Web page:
High Acid Levels In Blood Worsen Kidney Function

Too acidic blood will accelerate the decline in your kidney function

Maarten Takens (Flickr); Creative Commons 2.0

Our body's normal metabolism generates multiple waste products.  One of this waste product is acid.  An important source of acid in the blood is the breakdown of protein that we eat.  Proteins are made of building blocks called amino acids, some of which are rich in sulfur.  Once your body has utilized the protein it needs, the excess waste is converted into acid, specifically sulfuric acid (this is because some amino acids are rich in sulfur).

Living organisms require a tight balance between their acid and alkali levels to continue normal metabolism that is compatible with life  

This balance between acid and alkali is expressed in a unit called the "pH" (if you must know, pH is the negative log of hydrogen ion activity). In simple English, the pH is an indicator of the strength of acid/alkali in any aqueous solution.  Pure water has a pH of 7 (the lower the pH, the stronger the acid).  Our bodies have a pH range of around 7.3-7.4..

Since acid production is continuous, our body needs a mechanism to either get rid of the excess acid or to neutralize it. Organs that help get rid of this excess acid include the lungs and your kidneys. The kidneys are also a major producer of "buffers" that neutralize this acid. 

Why is this important  

As you might imagine from the above, when patients have kidney disease, their ability to buffer excess acid goes down, and its levels increase in the blood.

 This has implications for your overall health, including the function of your kidneys. Lets take a look at the supporting evidence then.

(We usually don't measure the level of acid in your blood directly as part of routine tests.  However what we do measure is your alkali levels.  This is part of the usual chemistry panel that you might have seen your physician order.  If you have access to your blood work, look for a test that says "bicarbonate" or "carbon dioxide" or "CO2".  This is a measure of the alkali in your blood).

Over the past few years, we have increasing evidence that abnormal levels of bicarbonate are associated with a higher risk of death (patients with bicarbonate levels <22 mmol/L have a multivariable-adjusted hazard ratio of 1.3 of death, as compared to patients with bicarbonate levels >22).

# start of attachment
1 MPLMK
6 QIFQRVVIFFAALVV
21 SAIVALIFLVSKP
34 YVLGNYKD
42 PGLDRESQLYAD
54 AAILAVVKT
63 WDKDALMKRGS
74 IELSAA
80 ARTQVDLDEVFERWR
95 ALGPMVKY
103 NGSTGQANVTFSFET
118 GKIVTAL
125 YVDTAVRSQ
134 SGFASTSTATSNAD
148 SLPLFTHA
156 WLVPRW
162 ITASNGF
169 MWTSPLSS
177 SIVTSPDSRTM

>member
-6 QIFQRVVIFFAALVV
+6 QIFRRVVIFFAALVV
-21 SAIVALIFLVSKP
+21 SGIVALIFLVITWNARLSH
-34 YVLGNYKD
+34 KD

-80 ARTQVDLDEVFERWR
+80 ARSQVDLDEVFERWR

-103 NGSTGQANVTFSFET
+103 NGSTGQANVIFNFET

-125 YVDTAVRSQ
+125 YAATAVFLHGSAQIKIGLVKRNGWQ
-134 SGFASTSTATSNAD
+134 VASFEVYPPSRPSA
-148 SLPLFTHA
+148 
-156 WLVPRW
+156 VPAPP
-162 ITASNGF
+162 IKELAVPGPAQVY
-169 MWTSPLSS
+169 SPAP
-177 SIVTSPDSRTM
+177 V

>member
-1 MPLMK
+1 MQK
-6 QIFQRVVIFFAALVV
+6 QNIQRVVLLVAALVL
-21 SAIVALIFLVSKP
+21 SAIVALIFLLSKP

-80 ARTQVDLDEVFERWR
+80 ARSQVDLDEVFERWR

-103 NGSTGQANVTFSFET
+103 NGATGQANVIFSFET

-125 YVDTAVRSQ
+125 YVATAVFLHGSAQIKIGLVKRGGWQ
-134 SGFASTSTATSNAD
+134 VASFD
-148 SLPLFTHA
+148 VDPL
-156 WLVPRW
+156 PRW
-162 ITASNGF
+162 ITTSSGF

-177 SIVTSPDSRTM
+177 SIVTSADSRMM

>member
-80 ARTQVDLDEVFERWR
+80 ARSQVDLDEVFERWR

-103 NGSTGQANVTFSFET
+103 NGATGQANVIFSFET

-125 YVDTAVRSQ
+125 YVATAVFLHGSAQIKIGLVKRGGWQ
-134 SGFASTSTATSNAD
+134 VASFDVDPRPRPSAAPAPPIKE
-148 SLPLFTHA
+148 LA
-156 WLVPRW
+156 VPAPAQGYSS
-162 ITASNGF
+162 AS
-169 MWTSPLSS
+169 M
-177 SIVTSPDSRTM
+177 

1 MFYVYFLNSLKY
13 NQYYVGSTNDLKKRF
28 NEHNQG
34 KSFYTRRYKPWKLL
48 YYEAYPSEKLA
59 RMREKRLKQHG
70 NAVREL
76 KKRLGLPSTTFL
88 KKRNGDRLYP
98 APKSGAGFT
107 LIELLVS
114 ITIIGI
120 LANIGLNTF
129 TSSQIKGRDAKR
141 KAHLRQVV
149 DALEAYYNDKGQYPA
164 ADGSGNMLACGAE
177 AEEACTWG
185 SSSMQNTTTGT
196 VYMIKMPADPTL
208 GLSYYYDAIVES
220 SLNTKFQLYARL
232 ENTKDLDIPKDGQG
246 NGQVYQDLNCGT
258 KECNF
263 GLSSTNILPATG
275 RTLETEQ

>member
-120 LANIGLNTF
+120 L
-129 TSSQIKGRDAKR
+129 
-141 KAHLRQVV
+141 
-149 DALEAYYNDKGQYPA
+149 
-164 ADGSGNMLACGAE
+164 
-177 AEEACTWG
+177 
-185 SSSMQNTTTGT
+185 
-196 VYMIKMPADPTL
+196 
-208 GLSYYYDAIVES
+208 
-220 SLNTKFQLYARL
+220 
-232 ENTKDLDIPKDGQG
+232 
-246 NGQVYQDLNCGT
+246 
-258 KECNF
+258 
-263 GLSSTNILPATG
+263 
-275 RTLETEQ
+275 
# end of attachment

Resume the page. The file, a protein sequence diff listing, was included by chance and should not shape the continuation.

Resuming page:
Abnormal bicarbonate level has not just been linked to an increase risk of death. If you have kidney disease, low bicarbonate levels are likely to accelerate the decline in your kidney function. As per this study published in the American Journal of kidney disease in 2009, the hazard ratio for worsening of your kidney disease after adjustment for potential confounders was 1.54 for patients with bicarbonate levels ≤22 mEq/L. 

A Chicken and egg problem 

Notice that the above studies mention the word "associated".  In other words, we are not sure if abnormal bicarbonate levels have a causative role in either increasing the risk of death or in accelerating the decline in kidney function.  Association is not synonymous with causality.


So we still don't know if it is an independent factor that might be creating abnormal bicarbonate levels and therefore increasing the risk of death.  It could also be possible that patients with worse kidney disease will tend to have low bicarbonate levels because of the kidneys' reduced ability to buffer high acid levels.  In that situation, it is hard to tell whether the bicarbonate level in the blood just happens to be an innocent bystander which is just a part of the package for the sicker patient. 

So is this clinically relevant, actionable information 

Perhaps.  Given the strong association noted above, some physicians have advocated doing the intuitive thing.  Which is increasing the amount of alkali in your diet, or via supplementation.  This is done using medications, food supplements including sodium bicarbonate commonly known as baking soda, or dietary alterations. The last option is receiving a lot of attention lately, and kidney-friendly diets now heavily focus on reducing the acid producing content in the food

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